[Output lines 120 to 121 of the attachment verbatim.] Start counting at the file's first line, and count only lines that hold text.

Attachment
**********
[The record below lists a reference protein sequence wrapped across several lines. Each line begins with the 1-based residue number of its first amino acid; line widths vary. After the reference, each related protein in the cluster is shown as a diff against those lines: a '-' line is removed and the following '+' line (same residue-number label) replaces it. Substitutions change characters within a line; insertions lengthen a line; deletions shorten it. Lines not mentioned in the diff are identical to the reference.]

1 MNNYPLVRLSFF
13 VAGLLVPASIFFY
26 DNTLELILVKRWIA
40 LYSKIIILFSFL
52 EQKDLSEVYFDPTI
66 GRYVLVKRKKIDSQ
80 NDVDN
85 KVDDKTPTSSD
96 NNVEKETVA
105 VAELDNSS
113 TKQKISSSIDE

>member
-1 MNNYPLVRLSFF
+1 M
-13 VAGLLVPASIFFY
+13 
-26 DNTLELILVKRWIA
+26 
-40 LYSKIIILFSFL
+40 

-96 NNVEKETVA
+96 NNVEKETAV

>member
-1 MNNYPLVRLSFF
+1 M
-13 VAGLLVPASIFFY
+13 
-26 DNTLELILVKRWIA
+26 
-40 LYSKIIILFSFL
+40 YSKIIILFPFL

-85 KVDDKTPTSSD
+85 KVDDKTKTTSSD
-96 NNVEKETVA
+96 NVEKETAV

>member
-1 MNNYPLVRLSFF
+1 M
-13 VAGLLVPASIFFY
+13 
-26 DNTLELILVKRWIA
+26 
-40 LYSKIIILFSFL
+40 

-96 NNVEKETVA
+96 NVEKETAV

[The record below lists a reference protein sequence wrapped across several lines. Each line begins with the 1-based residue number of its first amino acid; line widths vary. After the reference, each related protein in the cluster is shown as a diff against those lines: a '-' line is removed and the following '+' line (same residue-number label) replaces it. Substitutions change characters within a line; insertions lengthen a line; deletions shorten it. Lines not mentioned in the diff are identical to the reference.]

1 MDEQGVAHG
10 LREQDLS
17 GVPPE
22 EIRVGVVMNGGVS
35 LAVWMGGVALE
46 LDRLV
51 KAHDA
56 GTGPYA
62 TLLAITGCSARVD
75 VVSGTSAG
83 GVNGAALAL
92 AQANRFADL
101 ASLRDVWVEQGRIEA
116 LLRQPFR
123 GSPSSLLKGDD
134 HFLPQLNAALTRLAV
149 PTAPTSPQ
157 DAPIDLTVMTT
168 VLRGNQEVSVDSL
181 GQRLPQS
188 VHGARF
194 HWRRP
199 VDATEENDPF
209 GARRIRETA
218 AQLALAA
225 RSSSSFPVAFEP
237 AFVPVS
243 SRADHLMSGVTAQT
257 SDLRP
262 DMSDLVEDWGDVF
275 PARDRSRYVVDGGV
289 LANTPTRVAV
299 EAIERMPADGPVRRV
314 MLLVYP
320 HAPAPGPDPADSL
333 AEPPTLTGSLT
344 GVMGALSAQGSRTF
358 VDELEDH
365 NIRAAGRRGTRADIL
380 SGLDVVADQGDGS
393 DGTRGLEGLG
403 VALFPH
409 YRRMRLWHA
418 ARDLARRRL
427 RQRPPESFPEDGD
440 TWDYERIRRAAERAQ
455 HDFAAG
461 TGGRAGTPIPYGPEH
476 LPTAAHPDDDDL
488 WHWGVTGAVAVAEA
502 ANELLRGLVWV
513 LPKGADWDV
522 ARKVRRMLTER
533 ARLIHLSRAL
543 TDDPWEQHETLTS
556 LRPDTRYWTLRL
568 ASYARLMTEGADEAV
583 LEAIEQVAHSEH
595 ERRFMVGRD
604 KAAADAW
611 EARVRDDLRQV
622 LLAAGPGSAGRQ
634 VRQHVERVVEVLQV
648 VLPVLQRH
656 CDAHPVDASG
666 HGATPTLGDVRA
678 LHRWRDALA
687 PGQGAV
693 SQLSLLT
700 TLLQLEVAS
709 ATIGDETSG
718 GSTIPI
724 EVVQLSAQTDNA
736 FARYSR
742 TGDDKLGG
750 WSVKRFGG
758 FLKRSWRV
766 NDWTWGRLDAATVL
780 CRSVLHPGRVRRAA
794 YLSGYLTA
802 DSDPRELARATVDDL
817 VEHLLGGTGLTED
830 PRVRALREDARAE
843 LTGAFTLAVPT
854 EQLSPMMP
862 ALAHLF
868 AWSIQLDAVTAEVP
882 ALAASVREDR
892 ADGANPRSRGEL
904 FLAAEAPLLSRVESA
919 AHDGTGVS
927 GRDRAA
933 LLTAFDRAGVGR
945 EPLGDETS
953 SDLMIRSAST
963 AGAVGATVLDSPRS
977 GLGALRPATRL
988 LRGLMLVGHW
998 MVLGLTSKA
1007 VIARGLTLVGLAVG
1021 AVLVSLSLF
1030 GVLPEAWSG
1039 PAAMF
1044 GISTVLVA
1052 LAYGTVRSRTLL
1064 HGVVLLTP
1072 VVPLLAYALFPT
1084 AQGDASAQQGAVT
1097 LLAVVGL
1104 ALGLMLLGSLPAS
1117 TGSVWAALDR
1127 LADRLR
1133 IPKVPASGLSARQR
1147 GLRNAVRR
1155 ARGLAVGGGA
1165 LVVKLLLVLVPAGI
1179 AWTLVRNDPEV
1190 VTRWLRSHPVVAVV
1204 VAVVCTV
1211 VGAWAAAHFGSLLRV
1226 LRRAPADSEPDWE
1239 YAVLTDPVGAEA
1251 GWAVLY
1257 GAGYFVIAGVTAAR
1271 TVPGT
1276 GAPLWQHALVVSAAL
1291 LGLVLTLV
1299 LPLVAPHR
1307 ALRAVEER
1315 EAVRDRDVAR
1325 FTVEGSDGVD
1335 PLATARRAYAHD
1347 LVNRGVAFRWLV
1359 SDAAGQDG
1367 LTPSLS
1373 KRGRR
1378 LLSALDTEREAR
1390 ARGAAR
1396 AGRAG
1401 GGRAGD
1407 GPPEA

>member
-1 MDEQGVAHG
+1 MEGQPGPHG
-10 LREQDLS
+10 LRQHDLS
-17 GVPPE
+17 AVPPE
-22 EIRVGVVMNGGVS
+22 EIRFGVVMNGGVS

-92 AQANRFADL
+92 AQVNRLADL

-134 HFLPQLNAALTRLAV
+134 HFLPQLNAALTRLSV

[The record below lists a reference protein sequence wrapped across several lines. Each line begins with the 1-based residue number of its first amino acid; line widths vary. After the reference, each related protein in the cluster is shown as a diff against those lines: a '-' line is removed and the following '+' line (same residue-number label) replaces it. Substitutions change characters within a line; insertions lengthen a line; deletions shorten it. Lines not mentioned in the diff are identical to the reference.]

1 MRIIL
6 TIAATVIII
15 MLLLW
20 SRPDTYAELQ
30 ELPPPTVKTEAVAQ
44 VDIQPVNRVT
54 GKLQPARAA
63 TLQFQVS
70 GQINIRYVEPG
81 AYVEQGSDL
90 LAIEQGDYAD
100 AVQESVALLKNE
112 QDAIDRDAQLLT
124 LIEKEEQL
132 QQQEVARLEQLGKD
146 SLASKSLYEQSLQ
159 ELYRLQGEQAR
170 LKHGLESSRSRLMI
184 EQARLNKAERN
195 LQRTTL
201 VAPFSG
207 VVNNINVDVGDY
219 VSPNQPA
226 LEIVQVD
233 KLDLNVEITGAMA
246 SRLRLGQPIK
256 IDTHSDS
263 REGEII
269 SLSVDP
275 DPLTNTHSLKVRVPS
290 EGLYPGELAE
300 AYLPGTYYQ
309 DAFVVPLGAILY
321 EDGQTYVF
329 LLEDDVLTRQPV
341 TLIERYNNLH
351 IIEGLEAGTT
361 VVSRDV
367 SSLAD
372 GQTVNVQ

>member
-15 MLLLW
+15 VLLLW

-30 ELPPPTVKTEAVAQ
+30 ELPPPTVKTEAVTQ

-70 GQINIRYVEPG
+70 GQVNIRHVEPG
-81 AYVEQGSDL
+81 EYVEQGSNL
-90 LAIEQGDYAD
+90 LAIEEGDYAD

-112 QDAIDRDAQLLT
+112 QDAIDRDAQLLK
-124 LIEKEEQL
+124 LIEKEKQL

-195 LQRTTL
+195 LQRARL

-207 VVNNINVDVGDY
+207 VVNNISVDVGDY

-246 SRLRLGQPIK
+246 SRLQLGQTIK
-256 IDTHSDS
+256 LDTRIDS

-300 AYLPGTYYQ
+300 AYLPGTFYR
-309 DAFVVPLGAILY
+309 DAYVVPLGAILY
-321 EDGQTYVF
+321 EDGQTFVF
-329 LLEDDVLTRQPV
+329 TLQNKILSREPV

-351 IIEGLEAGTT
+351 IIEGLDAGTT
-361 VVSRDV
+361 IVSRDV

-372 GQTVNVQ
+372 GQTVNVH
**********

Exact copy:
718 GSTIPI
724 EVVQLSAQTDNA